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Phase shift

DonH56

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#61
It is what I have been saying from the beginning. That is fixed, constant ... that phase does not vary with the frequency -> linear, FLAT, ideally 0º in ALL audio band.

It has always been that way and a new amplification technology should respect it.

Imagine an audio chain in which the source, the preamp and the amplifier each vary the phase with the frequency ... We have to eliminate variables from the equation and not to add a new one.
It is impossible to achieve 0 degrees of phase shift in (through) a real system -- there is always some delay unless you have infinite bandwidth. If you delay each and every frequency equally, the signal will arrive all nicely lined up in time, but that requires linear phase.
 
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maty

maty

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Thread Starter #62
Yes, but let us minimize the possible causes of phase shift in ALL electronic components, class D amps included. A wave has three parameters: amplitude, frequency and phase. An ideal audio system should modify only the amplitude of the input signal. Unless it is so throughout the electronic part!

Other thing is a constant, fixed time delay. A few weeks ago I am playing with it from JRiver MC 64-bits, DSP. One of the reasons why I am interested in the dominant H2 profile is to have greater depth in my second system, limited by listening in the near field. Playing with the delays I have achieved greater depth, playing with values from 1 ms to 5 ms. I am even able to fine tune a little more, for example 4.2 ms, thanks to which the piano concerts I have heard these days sounded better than with 5 ms (orchestral music).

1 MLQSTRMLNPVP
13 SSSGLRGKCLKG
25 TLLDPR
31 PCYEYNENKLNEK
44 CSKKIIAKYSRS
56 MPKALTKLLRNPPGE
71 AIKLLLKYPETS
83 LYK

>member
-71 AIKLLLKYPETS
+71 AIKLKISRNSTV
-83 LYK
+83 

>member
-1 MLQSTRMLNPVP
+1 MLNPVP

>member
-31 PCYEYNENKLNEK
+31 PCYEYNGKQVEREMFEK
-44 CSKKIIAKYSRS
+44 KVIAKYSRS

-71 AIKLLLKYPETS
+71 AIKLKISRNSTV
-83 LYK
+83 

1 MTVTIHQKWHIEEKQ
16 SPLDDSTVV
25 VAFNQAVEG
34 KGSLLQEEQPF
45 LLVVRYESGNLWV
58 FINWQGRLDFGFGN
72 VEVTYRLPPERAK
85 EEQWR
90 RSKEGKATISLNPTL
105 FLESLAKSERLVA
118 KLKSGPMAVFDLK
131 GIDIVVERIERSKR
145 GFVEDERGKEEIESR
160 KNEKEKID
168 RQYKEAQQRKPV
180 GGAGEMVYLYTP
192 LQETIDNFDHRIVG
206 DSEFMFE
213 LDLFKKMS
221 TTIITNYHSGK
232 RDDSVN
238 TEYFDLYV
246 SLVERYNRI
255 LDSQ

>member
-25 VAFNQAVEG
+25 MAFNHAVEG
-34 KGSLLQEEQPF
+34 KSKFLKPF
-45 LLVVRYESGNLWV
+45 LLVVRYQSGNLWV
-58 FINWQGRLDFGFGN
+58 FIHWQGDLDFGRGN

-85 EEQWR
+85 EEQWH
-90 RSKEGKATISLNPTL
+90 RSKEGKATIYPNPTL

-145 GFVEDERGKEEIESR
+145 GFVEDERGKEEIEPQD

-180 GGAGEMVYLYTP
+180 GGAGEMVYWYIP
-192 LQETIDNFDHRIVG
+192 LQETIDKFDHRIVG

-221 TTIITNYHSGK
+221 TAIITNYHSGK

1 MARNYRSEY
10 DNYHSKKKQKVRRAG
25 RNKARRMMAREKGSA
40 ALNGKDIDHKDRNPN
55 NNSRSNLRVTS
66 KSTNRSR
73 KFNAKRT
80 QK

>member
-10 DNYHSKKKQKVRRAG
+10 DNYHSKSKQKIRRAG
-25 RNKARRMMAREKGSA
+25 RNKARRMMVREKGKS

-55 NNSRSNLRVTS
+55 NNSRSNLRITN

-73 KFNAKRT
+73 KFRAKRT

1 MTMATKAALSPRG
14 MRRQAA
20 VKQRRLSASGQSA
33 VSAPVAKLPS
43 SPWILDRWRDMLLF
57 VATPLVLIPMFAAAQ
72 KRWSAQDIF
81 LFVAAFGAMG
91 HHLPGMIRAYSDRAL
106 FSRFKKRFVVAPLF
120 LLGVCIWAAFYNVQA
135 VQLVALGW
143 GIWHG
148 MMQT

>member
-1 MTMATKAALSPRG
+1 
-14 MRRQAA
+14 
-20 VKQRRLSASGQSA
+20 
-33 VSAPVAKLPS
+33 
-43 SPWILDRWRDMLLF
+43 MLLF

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Julf

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#63
Yes, but let us minimize the possible causes of phase shift in ALL electronic components, class D amps included. A wave has three parameters: amplitude, frequency and phase. An ideal audio system should modify only the amplitude of the input signal. Unless it is so throughout the electronic part!
Any audio system modifies the phase of the signal.

Other thing is a constant, fixed timne delay. A few weeks ago I am playing with it from JRiver MC 64-bits, DSP. One of the reasons why I am interested in the dominant H2 profile is to have greater depth in my second system, limited by listening in the near field. Playing with the delays I have achieved greater depth, playing with values from 1 ms to 5 ms. I am even able to fine tune a little more, for example 4.2 ms, thanks to which the piano concerts I have heard these days sounded better than with 5 ms (orchestral music).
So what are you delaying in relation to what?
 

Soniclife

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#64
Any audio system modifies the phase of the signal.



So what are you delaying in relation to what?
I believe thinks that different delay settings sound different. When applied to the whole signal, not frequency dependent. Just a simple delay.
 

Julf

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#65
I believe thinks that different delay settings sound different. When applied to the whole signal, not frequency dependent. Just a simple delay.
To a single pair of speakers? If a 5 ms delay brings benefits, think about the hundreds of megaseconds between recording the album and staring playback? :)
 

Julf

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#67
That's how I've been reading it yes.
I just couldn't believe that is what he meant. The easiest way to generate a 5 ms delay is to push "play" 5 ms later than intended...
 

Julf

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#69

Matias

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#70
In my understanding this is a no issue. Bruno already explained this, but again. The delay is constant in time for all frequencies. Only when you plot that constant time as a phase degree x frequency that it shows as a curve. But again these are constant delay in time for all frequencies. No problem.
 
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Cosmik

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#71
Any audio system modifies the phase of the signal.
What does that mean? An audio system can certainly be designed to give no phase modification (it might need to add some latency, however). It will, always be true, of course, that a 1mm length of cable is causing some phase shift. Just not very much. So your statement is literally true, but not very useful :)
 

Julf

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#72